This disc presents all of Danish composer Vagn Holmboe’s works for violin and piano. Imbued with a flavour of the folk music of his native land, as well of that of the Balkans and Transylvania which he studied, this is music of rare charm – lithe, lyrical and bristling with energy. Johannes Søe Hansen strikes the perfect balance between virtuosic and edgy bravura and a wonderful, singing sweetness.
The disc opens with the nimble and lovely Sonata no.2, composed in 1939. Adeptly supported by pianist Christina Bjørkøe, Søe Hansen brings a heartfelt tenderness to its fluid, folk-inspired phrases, by turns exultant and melancholy. The opening of the second movement is particularly lovely, Søe Hansen excelling in the almost Bach-like contrapuntal lines, and Bjørkøe creeping in with subtle, interweaving dialogue.
The Sonata no.3, written 26 years later, is more angular but has the same rich seam of lyricism running through it, mined to sultry perfection by Søe Hansen. We’re then plunged back into the Bartókian realms of the First Sonata (1935), with its robust, tripping rhythms.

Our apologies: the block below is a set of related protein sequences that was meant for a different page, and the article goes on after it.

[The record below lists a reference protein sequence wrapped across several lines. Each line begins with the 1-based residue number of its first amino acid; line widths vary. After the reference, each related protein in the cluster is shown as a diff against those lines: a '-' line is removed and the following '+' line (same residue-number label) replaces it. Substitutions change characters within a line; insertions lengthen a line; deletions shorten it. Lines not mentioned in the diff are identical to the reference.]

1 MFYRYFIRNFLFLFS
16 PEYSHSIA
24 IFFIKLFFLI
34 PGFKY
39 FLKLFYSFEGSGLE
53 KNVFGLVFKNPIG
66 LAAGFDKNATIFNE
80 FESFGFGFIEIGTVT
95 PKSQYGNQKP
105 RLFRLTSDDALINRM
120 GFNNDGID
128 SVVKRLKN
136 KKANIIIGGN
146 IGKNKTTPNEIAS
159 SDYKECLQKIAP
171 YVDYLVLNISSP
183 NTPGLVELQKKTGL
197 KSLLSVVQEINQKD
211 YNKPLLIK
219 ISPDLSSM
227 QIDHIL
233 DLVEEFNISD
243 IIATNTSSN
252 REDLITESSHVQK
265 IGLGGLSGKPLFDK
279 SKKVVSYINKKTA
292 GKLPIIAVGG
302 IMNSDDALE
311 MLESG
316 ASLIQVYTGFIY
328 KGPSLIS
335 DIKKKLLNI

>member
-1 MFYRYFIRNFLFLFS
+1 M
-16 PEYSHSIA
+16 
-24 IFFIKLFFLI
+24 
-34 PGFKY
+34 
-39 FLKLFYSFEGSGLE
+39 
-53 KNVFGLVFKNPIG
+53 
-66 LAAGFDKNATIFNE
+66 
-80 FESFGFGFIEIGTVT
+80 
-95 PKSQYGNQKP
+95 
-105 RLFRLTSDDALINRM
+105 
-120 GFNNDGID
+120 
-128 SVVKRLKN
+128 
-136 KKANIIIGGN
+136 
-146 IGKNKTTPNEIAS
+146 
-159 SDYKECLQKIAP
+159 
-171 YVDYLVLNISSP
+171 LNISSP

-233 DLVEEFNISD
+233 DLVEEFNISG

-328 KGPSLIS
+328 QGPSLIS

Two solo works, written at the beginning and end of Holmboe’s career, intensify in juxtaposition. Søe Hansen gives a full-bodied, warm and wistful reading of Reminiscences (1990), and the lissom phrases of the Violin Solo (1929) are bright and impeccably clear. After the Middle-Eastern colourings of the Bagatelle no.1 ‘Arabesque’, the disc ends with the charismatic and fiery Haiduc (1993),
Throughout, the balance between the two instruments is perfect, and Søe Hansen’s tone has just the right amount of grittiness to it, while never losing its opulence.
From the December 2009 issue. Subscribe to The Strad or download our digital edition as part of a 30-day free trial.